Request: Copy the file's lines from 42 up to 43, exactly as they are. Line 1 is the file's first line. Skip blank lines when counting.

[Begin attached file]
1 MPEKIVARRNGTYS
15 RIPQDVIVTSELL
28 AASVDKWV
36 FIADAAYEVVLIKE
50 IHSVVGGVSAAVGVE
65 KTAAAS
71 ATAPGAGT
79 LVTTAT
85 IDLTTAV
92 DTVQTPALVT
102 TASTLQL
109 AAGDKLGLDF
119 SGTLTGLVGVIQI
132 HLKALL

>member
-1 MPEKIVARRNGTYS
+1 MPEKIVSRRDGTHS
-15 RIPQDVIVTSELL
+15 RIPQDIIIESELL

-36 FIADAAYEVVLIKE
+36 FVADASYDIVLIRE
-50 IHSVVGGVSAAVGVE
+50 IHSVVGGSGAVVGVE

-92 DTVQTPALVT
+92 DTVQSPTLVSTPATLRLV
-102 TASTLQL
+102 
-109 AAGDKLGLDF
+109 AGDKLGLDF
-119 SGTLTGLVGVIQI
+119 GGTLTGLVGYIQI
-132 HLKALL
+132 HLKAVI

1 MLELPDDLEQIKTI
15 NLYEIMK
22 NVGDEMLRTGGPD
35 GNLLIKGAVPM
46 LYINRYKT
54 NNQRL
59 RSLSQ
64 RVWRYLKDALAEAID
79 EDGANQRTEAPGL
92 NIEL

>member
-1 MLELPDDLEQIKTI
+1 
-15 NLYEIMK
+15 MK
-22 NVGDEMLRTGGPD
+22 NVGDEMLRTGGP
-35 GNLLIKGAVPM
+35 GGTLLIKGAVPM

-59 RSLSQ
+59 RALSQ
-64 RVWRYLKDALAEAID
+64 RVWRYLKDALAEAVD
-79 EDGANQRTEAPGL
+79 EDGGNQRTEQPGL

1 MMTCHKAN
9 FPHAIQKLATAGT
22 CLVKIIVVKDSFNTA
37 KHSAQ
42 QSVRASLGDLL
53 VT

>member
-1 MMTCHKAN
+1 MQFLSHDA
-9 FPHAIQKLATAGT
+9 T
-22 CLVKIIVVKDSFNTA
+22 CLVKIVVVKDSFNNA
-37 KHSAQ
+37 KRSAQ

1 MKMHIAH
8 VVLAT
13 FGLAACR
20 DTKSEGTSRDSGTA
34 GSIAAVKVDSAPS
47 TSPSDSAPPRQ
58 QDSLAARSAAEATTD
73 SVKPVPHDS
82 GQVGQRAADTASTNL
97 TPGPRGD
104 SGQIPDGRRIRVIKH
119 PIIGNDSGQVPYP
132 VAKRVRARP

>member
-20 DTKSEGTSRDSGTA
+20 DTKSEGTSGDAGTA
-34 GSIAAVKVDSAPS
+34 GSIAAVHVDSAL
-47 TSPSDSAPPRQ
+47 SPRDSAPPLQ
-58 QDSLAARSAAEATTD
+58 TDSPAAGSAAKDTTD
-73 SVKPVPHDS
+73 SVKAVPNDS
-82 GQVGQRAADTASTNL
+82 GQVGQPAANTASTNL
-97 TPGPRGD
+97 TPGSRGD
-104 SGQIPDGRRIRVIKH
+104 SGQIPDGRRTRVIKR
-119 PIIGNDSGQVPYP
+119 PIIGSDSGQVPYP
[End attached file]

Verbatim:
79 EDGANQRTEAPGL
92 NIEL